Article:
Synchronicity Theatre brings a new Cinderella story to life this holiday season. The musical Ella Enchanted — familiar from the 2004 Anne Hathaway–Minnie Driver film version — contains a beautiful message for theatergoers of all ages. See it through January 5 at Synchronicity’s Midtown home.
Ella Enchanted asks, “What happens when your biggest gift turns out to be your biggest curse?” At birth, Ella’s Fairy Godmother gives her the “gift” of obedience. This makes Ella unable to disobey any order. As she grows, we see this “gift” become the one thing that prevents her from having a normal life. We follow her as she encounters love, evil stepsisters and magical ogres in her quest for freedom.
This is a children’s show that’s a must-see for adults as well, with its potent message that Ella find her power within herself. It’s refreshing to see something that doesn’t count on men to make everything all better. Giving young audiences a narrative that doesn’t have a hero saving the day or make marriage the ultimate happily ever after is one of hope. When the shoe-bearing Prince (Alex Harding) finds the elusive Ella, the moment is both funny and profound as he asks, “Why would anyone marry someone because of a shoe?” That line upends the classic tale’s main message and gives this one a contemporary ethos.
The witty, pun-filled script comes from Karen Zacarías (The Book Club Play, Einstein Is a Dummy, Mariela in the Desert, Native Gardens), who’s no stranger to metro audiences. And Synchronicity, which champions diversity, has cast a dark-skinned woman as the central character in a show that does not comment on her appearance.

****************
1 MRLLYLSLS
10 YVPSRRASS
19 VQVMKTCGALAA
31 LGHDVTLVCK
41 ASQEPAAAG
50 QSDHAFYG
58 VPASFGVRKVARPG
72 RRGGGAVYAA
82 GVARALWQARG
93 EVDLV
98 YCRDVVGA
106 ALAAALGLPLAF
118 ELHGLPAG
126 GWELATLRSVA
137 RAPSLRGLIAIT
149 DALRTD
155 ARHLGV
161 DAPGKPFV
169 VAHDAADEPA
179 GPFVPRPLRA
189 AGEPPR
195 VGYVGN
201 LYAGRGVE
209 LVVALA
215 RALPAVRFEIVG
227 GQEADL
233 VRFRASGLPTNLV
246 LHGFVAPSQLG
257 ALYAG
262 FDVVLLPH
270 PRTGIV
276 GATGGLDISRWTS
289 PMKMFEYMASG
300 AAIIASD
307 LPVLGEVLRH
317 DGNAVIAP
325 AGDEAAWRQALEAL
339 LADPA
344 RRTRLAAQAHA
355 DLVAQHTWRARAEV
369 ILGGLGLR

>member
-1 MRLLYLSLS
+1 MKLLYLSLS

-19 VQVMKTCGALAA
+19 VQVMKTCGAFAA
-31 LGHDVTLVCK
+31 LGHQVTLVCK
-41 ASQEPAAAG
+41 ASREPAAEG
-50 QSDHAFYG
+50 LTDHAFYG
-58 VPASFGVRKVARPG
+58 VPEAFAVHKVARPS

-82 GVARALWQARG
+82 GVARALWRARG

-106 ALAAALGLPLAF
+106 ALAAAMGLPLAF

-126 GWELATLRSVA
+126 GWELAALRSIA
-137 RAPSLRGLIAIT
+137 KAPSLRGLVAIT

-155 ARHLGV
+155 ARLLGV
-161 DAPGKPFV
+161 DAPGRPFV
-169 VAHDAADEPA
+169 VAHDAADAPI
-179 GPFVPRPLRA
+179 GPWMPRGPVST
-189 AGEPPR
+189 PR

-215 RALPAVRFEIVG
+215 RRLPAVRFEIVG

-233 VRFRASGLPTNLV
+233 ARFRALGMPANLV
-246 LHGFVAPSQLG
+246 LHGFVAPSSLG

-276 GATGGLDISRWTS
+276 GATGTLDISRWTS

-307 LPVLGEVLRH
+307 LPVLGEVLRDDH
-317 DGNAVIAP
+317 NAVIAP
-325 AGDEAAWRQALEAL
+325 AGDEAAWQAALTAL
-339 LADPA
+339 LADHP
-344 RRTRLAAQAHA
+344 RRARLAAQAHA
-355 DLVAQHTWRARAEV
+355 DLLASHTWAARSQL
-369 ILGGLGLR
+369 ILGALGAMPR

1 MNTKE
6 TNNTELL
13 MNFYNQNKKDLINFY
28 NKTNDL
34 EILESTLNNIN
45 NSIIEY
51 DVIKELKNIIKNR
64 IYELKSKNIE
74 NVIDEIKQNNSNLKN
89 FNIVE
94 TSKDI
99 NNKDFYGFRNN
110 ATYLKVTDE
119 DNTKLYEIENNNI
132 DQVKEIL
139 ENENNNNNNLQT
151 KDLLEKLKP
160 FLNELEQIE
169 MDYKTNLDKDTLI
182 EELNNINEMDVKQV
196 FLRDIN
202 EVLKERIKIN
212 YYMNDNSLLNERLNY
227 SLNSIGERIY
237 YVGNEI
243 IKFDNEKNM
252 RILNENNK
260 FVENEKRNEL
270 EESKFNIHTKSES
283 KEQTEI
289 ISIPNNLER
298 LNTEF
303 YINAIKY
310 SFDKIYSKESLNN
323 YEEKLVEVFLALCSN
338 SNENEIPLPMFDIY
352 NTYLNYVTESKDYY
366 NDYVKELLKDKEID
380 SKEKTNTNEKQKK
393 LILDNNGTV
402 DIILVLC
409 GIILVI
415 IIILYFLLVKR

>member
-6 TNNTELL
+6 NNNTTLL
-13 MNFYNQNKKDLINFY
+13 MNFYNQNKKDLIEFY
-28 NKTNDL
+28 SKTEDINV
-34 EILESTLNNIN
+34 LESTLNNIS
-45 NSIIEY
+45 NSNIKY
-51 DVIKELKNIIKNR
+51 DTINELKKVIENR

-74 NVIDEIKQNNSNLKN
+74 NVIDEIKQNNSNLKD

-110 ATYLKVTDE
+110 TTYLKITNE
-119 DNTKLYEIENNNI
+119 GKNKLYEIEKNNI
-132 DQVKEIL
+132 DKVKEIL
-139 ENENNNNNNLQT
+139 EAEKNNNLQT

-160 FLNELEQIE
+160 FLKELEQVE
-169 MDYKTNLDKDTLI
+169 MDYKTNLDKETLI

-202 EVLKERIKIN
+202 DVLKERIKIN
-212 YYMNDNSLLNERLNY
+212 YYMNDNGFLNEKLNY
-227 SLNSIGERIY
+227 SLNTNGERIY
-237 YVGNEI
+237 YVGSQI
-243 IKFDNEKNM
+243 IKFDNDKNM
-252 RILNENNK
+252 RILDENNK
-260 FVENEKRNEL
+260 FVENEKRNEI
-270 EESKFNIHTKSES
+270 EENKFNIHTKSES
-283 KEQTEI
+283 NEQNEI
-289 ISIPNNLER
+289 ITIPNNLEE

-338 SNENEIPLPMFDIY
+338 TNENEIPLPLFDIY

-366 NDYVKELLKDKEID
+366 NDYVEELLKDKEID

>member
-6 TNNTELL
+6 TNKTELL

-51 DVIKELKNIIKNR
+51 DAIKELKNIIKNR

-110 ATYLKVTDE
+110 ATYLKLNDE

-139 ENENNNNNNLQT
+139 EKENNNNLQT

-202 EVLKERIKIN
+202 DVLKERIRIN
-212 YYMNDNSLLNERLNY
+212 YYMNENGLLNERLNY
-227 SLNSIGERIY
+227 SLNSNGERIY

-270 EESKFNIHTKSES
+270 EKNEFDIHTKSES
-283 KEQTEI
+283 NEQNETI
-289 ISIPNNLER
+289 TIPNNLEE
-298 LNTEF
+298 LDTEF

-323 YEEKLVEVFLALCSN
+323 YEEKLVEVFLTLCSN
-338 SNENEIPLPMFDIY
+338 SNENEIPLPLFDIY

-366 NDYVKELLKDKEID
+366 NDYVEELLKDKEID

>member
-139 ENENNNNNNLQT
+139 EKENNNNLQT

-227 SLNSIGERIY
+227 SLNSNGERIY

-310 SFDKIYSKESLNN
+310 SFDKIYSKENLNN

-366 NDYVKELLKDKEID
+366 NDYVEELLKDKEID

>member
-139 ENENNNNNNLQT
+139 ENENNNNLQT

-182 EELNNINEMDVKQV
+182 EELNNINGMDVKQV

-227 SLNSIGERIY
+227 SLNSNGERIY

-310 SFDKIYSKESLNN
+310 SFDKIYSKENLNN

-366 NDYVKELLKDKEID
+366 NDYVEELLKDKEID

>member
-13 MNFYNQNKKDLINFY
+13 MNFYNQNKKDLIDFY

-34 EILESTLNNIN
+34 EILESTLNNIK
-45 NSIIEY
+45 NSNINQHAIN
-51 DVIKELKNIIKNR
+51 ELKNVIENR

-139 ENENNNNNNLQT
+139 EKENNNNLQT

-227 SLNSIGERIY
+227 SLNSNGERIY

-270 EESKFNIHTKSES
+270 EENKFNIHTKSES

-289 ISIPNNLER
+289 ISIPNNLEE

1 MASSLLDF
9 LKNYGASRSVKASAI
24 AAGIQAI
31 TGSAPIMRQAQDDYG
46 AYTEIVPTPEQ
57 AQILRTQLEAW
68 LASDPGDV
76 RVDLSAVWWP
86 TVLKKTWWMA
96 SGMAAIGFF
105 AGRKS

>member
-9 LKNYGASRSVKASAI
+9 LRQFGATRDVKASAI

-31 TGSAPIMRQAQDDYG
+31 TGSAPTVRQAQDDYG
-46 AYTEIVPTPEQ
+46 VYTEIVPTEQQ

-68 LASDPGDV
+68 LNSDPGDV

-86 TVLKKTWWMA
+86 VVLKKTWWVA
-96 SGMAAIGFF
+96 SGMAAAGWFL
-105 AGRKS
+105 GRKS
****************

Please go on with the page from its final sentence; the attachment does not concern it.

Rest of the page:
Art, when done right, can change lives, and this piece will be life-changing for so many. It’s rare for little girls and boys of color to see themselves reflected onstage, so this is a big deal. L’Oréal Roaché’s Ella reminds us of the cast of the 1997 TV version of Cinderella, with Whitney Houston as the Fairy Godmother and Brandy Norwood as Cinderella. Roaché has a big voice and an even bigger heart that helps in spinning this story. She’s the only performer in this seven-actor cast who doesn’t play multiple roles.
Atlanta standouts Marcie Millard and Robert Lee Hindsman lead the show’s comedic ship, with Hindsman, it appears, bravely and hilariously channeling Will Ferrell’s cheerleader from Saturday Night Live. You need only see Millard perform once before you fall in love, and her work as the evil stepmother here is no exception.
Ella Enchanted — directed deftly by Jenna Tamisiea, cofounder/artistic director of Glow Lyric Theatre in Greensville, South Carolina — deals with fathers that don’t know how to speak to their children, young and awkward love and, most importantly, Ella’s journey to find power. Let it be your holiday respite for an afternoon or evening.